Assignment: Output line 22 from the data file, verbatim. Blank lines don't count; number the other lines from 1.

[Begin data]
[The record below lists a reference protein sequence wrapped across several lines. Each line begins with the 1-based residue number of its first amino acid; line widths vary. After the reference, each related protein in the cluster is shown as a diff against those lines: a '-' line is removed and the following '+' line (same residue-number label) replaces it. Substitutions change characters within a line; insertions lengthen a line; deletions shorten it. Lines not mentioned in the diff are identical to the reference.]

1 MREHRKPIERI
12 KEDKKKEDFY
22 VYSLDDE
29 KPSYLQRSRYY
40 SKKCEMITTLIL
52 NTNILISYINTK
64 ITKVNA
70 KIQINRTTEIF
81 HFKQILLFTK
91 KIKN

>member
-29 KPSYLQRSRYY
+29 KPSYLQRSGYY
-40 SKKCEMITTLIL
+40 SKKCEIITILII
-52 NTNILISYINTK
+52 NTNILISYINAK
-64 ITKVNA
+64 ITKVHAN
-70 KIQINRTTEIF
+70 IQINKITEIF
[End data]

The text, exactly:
+70 IQINKITEIF